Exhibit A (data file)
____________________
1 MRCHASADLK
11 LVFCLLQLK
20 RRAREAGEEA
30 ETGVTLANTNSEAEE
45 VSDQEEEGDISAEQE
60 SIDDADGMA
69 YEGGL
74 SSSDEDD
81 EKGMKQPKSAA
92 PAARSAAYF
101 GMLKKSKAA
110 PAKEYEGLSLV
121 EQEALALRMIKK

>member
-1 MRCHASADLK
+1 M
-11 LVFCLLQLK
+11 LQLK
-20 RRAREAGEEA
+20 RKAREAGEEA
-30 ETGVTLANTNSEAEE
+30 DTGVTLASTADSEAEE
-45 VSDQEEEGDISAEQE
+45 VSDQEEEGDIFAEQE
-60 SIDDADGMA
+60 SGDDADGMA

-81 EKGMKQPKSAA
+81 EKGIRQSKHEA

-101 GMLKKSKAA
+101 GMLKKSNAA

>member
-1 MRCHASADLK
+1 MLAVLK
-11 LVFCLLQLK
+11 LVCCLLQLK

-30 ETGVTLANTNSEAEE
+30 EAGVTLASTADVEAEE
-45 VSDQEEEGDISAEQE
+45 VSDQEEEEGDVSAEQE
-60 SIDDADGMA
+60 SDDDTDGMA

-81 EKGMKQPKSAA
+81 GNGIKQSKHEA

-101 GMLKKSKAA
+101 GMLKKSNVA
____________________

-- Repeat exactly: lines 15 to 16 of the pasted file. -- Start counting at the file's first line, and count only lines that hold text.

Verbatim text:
-1 MRCHASADLK
+1 M